Wednesday, July 01, 2009

new non-drug fix for HIV?

The Scientist | Researchers are slowly establishing a connection between an extremely rare genetic disease and HIV -- and homing in on a safe, non-prescription compound that could treat both.

Recently, James Hildreth at the Meharry Medical College School of Medicine in Nashville, Tenn., and his colleagues found that cells affected by Niemann-Pick Type C (NPC), which disrupts cholesterol trafficking, were unable to release HIV, suggesting these cells would not spread the virus.

These findings, published May 27 in the Journal of Virology, are rooted in a hypothesis Hildreth has explored for a long time: that "cholesterol is somehow essential" to HIV, he said. For instance, HIV-1 relies on specialized structures known as lipid rafts, which are rich in cholesterol, to infect new cells.

That line of thinking has led him to investigate whether a compound widely employed by the food and chemical industries (and used as a drug solubilizer) which depletes cells of cholesterol could serve as a preventative agent -- or even a treatment -- for HIV. And his growing body of evidence is suggesting the compound, known as cyclodextrin, might do just that.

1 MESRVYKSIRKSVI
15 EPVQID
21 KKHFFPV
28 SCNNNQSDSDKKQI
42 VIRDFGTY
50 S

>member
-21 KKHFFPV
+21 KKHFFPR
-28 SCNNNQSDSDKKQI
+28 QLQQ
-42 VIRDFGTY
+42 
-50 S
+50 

"There are very few [compounds] that rival the safety profile" of cyclodextrin, said Hildreth. If further research confirms it has an effect on a disease that affects millions of people worldwide, that would be a major advance, he noted. "It's been exciting for me from the beginning."

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